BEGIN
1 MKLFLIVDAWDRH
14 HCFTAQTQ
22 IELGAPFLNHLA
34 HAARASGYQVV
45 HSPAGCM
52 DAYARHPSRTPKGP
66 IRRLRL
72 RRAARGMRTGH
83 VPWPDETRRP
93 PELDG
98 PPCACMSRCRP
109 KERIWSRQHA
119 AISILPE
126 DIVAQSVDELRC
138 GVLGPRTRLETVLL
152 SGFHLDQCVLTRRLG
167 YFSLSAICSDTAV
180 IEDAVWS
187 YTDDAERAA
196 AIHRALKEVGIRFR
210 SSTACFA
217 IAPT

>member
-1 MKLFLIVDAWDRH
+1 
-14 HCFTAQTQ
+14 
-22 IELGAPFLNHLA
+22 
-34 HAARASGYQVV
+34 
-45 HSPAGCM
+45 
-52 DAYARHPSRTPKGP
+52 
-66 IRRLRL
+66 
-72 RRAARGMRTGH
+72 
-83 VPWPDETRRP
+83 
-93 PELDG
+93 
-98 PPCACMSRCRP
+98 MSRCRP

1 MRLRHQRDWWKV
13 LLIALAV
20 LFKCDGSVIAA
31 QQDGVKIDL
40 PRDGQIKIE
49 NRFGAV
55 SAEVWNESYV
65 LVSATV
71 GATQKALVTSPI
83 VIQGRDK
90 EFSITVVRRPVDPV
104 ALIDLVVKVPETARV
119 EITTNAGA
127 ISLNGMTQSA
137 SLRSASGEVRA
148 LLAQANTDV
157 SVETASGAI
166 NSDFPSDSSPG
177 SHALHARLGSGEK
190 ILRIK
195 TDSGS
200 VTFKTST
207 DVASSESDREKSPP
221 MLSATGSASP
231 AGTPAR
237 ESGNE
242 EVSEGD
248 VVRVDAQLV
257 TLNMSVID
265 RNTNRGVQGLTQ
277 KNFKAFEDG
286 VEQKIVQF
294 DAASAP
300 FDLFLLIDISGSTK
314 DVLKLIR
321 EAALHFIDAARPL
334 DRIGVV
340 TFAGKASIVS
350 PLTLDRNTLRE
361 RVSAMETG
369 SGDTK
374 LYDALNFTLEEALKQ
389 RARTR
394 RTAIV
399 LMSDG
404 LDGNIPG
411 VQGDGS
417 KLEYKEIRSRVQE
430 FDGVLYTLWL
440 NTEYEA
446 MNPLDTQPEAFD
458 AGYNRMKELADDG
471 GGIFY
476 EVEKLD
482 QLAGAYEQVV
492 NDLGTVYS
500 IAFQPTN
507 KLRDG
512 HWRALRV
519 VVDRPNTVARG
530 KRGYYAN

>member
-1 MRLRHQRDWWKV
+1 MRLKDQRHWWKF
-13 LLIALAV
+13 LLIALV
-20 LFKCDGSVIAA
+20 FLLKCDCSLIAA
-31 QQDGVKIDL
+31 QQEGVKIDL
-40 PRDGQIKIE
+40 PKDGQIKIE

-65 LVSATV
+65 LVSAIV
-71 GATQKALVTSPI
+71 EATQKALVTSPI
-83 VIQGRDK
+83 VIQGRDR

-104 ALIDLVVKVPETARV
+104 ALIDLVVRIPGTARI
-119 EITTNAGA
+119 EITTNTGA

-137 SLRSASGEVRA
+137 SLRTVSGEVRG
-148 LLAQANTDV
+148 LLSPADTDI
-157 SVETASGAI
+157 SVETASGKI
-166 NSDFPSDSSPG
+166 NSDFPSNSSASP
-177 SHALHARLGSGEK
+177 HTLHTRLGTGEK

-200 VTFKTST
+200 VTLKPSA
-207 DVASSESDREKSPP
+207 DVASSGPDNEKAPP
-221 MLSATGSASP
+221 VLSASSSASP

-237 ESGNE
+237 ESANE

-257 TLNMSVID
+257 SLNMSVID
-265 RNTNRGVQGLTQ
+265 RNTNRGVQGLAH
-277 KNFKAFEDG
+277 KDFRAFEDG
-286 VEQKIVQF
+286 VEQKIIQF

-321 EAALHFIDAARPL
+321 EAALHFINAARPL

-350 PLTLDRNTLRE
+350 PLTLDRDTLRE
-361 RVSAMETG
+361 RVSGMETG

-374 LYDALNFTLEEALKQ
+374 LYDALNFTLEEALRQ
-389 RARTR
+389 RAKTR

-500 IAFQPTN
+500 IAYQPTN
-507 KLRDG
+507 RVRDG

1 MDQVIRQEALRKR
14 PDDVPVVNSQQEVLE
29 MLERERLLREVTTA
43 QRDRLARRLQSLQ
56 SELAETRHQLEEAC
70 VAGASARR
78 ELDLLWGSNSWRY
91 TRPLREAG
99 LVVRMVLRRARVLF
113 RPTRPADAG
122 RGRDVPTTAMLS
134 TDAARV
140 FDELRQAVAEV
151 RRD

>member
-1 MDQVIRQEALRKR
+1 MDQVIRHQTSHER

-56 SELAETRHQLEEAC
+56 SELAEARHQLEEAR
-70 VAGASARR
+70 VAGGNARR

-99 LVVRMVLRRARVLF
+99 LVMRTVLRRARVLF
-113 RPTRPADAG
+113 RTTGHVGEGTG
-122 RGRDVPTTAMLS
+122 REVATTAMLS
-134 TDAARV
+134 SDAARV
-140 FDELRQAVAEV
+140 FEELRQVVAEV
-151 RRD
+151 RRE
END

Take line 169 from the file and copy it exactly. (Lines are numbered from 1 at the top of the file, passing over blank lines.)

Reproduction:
14 PDDVPVVNSQQEVLE